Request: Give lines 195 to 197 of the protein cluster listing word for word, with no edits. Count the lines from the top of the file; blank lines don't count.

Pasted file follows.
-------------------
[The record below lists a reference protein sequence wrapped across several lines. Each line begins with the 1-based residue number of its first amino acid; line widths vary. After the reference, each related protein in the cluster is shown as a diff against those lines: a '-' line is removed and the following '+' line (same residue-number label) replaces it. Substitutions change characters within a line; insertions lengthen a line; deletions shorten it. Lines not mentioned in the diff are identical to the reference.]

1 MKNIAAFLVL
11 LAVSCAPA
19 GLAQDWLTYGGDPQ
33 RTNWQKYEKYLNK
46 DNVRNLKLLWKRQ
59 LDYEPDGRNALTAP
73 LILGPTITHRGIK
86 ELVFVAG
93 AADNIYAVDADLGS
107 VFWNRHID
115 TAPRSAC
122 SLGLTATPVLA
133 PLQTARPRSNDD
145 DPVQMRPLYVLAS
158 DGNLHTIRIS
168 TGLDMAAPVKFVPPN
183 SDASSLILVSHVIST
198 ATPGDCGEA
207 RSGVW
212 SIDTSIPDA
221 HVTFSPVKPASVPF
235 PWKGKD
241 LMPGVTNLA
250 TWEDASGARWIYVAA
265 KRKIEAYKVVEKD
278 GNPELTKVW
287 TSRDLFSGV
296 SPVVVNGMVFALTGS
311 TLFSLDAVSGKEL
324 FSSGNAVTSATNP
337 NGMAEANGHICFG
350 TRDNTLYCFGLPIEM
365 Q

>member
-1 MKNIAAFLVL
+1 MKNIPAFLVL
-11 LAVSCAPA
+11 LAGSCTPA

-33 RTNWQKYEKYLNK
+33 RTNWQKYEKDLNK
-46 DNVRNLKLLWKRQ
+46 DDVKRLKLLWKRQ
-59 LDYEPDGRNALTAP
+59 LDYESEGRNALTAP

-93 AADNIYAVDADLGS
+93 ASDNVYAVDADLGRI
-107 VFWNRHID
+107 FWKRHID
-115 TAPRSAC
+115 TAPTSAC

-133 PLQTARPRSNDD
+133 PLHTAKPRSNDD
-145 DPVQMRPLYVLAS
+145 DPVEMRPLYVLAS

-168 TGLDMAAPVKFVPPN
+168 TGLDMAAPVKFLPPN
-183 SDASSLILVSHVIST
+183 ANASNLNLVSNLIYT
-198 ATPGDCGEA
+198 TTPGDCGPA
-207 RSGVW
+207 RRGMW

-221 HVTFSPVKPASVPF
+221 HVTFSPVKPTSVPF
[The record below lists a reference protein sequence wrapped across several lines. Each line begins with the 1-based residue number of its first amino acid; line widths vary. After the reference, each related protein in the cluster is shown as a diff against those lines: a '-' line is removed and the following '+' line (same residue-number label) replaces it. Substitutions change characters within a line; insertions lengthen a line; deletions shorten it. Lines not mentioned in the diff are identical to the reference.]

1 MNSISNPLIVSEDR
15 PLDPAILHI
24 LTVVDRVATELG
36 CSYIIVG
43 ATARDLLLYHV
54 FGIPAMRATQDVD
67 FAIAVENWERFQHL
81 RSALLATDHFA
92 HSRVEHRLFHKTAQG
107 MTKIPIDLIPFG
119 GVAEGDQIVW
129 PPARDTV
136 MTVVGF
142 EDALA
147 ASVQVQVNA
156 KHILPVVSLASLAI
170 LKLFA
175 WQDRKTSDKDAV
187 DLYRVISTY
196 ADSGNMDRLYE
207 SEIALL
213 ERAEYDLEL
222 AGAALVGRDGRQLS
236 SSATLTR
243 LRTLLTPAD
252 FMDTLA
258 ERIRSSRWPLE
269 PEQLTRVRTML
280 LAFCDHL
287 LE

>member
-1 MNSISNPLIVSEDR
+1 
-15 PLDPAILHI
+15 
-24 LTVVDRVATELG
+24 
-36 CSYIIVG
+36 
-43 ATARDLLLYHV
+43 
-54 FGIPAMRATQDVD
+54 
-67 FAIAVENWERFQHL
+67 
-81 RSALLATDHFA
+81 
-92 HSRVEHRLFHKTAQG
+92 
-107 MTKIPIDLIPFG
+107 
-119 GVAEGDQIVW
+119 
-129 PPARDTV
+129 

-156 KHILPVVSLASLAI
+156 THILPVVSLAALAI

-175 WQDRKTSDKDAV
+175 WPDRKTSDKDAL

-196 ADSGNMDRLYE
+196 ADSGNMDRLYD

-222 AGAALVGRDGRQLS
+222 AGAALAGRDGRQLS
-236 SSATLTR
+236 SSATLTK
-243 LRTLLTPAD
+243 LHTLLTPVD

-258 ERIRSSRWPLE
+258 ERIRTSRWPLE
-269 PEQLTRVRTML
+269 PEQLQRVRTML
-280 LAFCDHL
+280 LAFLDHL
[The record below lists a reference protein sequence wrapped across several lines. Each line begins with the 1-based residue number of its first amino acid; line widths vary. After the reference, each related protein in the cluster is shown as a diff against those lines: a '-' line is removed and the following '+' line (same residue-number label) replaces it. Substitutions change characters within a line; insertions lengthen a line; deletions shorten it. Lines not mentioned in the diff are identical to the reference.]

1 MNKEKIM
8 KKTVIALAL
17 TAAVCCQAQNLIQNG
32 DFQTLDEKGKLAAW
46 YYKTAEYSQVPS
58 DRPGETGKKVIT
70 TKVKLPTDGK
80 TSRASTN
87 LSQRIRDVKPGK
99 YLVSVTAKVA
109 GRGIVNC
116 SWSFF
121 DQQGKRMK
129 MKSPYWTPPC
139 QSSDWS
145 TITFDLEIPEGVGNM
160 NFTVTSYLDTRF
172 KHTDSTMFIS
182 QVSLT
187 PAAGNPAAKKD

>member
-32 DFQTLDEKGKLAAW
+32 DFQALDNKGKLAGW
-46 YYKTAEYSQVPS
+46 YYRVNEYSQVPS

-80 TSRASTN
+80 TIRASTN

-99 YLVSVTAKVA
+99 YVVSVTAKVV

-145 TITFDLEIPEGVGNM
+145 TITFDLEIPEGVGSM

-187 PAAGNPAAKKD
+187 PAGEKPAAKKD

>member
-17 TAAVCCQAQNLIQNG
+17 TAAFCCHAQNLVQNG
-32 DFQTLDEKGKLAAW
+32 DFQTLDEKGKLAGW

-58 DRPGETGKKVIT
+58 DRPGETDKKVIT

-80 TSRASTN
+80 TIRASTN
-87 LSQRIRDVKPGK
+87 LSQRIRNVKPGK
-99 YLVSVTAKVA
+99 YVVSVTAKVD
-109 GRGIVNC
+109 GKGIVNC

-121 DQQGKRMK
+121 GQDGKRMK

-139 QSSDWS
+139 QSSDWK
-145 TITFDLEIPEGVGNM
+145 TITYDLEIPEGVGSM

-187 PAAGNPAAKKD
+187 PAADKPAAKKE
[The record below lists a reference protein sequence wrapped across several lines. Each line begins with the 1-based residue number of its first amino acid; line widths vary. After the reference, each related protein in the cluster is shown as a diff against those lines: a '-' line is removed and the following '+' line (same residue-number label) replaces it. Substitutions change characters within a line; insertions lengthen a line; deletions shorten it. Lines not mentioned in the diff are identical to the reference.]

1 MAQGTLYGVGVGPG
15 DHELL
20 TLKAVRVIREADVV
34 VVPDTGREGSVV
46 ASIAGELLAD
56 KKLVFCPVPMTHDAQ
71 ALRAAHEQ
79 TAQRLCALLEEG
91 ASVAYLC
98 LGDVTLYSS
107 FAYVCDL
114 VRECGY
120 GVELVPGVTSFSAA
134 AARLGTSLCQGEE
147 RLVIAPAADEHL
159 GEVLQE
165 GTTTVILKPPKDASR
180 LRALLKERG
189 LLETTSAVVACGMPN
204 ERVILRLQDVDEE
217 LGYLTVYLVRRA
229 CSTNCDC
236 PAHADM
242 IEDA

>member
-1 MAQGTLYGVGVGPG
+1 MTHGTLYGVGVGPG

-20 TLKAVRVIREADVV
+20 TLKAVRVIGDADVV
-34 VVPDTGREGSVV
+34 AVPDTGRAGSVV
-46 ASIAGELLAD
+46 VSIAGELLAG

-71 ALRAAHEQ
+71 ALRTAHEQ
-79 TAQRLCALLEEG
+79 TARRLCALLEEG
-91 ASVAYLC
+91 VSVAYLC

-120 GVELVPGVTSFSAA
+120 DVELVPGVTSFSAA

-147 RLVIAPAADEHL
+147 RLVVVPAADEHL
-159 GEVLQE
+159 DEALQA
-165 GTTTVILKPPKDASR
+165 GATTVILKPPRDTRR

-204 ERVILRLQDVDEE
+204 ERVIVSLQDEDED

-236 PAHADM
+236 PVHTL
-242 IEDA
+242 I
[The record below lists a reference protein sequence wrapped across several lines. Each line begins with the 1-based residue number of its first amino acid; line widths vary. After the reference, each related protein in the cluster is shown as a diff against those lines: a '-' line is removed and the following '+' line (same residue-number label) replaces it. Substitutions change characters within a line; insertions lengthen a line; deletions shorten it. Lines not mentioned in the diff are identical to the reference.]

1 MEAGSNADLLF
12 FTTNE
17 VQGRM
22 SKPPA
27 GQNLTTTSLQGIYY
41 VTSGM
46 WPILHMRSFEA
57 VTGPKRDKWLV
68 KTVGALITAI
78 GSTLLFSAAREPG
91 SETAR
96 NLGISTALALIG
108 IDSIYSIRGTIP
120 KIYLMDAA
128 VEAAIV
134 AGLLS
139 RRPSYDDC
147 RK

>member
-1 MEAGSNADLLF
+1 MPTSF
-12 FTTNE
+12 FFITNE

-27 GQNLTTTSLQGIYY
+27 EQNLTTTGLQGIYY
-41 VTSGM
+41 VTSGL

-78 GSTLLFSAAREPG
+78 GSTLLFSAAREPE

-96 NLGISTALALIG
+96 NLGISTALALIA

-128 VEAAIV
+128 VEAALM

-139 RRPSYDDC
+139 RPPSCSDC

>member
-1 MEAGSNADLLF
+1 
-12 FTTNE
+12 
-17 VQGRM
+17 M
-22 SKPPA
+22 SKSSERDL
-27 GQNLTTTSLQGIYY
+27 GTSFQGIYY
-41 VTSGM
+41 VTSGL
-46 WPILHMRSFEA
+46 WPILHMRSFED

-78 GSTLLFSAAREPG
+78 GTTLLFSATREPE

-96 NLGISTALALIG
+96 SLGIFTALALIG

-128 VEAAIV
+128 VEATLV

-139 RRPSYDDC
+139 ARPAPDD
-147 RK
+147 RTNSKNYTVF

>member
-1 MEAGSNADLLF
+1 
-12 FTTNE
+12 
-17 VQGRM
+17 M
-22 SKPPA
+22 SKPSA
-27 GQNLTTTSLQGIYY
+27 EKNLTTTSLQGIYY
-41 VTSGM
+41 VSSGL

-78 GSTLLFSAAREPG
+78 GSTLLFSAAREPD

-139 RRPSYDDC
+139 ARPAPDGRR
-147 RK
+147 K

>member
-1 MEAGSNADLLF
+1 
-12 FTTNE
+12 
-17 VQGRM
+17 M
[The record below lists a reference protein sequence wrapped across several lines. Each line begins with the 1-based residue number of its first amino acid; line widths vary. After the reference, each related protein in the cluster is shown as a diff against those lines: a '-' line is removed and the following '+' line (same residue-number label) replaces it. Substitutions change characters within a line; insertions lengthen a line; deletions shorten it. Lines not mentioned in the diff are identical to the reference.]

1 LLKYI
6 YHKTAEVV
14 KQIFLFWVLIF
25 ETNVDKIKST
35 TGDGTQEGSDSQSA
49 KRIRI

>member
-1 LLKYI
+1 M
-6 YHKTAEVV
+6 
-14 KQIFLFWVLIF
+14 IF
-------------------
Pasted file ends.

-187 PAAGNPAAKKD
+187 PAADKPAAKKE
[The record below lists a reference protein sequence wrapped across several lines. Each line begins with the 1-based residue number of its first amino acid; line widths vary. After the reference, each related protein in the cluster is shown as a diff against those lines: a '-' line is removed and the following '+' line (same residue-number label) replaces it. Substitutions change characters within a line; insertions lengthen a line; deletions shorten it. Lines not mentioned in the diff are identical to the reference.]